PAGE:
For some reason, I thought this would be a book of mentoring patterns, but that's not what's going on here. This is a book for a computer programmer who wants to learn more about the craft. If you're stuck, there are various things you can do to bust out of your rut and learn something new. This book points them out.
This book had me scratching my head, wondering who the target audience is... Then I noticed that the main author talks about experience in central Illinois. Look, I live in the San Francisco bay area. At any given moment, there's probably someone within spitting distance who wants to tell me about something new I can learn about computer programming. But this guy talks about being in central Illinois. He probably had to work harder to figure out things to learn.
So... I'm not sure that I'd recommend this book to anyone I know. But I might recommend it to people I don't know because they're, like, the only computer nerd in their neighborhood and don't know anyone to talk to about this stuff.
(It was also kinda neat to find self-instruction techniques organized in a way meant to be familiar to their target audience: design patterns.)
Updated: Rob Konigsberg read this book report and had some good things to say about who this book would help. Our chat went something like this:
Robert: Did you know one of the Apprenticeship Patterns authors works at the goog?
me: That sounds familiar.
I ain't pinging him about my book report though. Not after I said "only useful for the lone nerd sitting in a cornfield"
Robert: Oh I already did.
me: Oh well, I thought it was a good book
Robert: So I was an early reviewer of the book
Anyway the short of it is I think it's actually a good book and my presumption is you didn't get it.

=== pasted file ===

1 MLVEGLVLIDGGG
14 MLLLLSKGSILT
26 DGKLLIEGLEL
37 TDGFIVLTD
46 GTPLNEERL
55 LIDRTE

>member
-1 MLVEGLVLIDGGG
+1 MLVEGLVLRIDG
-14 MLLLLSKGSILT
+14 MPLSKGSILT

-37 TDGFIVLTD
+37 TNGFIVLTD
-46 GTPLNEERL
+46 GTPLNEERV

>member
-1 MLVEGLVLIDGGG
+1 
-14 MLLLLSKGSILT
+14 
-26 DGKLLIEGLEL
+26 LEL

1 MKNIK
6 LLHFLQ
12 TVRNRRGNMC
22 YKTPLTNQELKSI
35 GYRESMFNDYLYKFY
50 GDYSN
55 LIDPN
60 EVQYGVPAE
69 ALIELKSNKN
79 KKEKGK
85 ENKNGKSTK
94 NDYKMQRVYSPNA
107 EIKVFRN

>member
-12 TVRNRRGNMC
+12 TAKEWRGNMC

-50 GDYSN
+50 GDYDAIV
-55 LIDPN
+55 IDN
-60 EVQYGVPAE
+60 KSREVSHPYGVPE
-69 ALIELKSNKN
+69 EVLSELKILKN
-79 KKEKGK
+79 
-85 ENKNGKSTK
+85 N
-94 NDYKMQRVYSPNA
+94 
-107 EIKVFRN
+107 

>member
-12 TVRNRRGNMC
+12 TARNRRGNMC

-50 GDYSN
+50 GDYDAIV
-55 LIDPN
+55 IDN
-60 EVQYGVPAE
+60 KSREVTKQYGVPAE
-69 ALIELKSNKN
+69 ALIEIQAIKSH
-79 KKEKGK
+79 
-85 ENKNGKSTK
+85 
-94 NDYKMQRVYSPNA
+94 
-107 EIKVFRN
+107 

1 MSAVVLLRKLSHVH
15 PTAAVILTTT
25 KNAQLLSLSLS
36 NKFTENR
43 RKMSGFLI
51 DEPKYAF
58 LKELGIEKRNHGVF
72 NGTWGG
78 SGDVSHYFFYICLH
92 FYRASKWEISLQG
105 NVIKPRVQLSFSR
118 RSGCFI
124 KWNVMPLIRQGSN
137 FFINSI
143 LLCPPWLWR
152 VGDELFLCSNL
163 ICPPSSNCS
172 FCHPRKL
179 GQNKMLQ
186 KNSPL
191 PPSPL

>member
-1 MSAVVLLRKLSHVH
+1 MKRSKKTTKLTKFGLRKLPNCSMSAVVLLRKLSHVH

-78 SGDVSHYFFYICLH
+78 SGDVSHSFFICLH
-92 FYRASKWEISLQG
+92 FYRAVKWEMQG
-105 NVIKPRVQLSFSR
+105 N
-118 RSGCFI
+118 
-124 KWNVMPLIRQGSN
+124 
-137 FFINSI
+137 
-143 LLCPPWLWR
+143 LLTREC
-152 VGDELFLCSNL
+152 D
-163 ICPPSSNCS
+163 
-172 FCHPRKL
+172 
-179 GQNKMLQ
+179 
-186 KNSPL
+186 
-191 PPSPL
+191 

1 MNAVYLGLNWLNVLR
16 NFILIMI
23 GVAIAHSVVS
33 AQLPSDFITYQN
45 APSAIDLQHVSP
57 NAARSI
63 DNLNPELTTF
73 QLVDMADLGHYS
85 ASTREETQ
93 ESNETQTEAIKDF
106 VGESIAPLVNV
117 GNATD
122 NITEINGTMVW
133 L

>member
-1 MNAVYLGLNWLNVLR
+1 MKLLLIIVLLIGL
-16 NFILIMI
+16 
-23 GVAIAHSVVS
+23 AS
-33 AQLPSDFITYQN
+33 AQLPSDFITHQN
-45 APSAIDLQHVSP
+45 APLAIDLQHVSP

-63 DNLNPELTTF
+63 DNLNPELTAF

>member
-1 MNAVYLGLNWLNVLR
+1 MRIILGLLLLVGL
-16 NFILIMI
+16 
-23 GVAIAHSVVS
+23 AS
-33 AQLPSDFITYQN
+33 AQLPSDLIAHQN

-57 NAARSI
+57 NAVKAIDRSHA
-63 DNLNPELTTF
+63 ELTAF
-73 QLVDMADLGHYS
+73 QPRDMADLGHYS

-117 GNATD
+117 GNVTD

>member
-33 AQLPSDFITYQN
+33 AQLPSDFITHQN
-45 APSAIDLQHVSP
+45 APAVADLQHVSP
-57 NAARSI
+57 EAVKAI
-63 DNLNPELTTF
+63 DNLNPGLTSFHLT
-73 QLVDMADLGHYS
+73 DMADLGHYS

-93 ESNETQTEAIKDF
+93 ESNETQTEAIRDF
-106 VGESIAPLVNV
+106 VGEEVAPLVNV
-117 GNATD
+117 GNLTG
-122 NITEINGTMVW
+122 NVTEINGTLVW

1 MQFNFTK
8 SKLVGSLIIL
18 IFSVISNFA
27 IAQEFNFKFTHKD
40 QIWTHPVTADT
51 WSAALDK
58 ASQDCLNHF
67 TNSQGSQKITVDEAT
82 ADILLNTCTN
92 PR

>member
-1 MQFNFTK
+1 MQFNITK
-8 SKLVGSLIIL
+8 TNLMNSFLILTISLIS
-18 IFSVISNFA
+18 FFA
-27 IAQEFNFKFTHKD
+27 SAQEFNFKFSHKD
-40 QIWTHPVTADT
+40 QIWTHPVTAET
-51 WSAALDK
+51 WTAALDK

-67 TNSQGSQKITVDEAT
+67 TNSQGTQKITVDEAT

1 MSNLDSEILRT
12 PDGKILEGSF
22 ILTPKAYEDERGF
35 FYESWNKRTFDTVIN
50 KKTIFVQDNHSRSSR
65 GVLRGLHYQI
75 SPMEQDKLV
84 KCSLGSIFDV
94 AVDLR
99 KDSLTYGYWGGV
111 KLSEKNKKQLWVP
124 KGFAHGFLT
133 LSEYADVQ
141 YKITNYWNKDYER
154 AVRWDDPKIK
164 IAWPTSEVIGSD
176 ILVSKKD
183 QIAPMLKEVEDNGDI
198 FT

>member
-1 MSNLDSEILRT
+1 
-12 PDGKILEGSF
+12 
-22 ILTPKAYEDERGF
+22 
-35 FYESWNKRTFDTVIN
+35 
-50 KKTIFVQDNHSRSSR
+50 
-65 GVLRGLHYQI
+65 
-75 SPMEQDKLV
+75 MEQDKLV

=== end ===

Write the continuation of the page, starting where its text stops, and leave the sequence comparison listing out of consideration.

Which isn't a bad thing
Robert: It just meant it isn't for you
Case in point: I loaned it to Mike Bland and he LOVED it
me: Yeah, I believe it.
Robert: And I am considering using it as a reading group book
me: It seems useful for someone who's overwhelmed wondering "what do I learn next"
me: And seeking resources, not sure--
Sitting in the SF bay area, that didn't seem like so much of an issue.
me: Though I suppose that's because I've already gone through the steps in this book
I mean--I've figured out some people who tend to point me at good stuff.
Figured out some good explainers.
But it seems like I didn't really have to work at that. It just happened.
But I bet that if I was in Illinois, it would be a lot tougher.
Robert: And I think sometimes you need a refresher
I felt like I needed that book when I was lost
Now I have a project I like and have too many things to do.
me: So... folks who are in a position where they don't pause to reflect. Or folks who have nothing to do but pause and reflect, but are having trouble narrowing down their choices.
Robert: I don't know.
I think someone won't see the value of it when they're not in that position
But no, that's wrong.
me: They also might not see the value of it if they're, uhm, occasionally blind to their own faults
Robert: I think there's more to it than that though.
I don't want people to think the only time to read this book is when you're forlorn
It's like suggesting that the only time to read design patterns is when you're struggling with out-of-control software
By then you're too late
I think the book is good to know about and then reflect upon when you're in those situations of growth and direction.
...and ideally, you're in situations of growth and direction pretty often. Rob's a pretty smart guy; you should listen to what he has to say. Probably whether you get a lot out of this book has more to do with your personality type than whether you're sitting in central Illinois.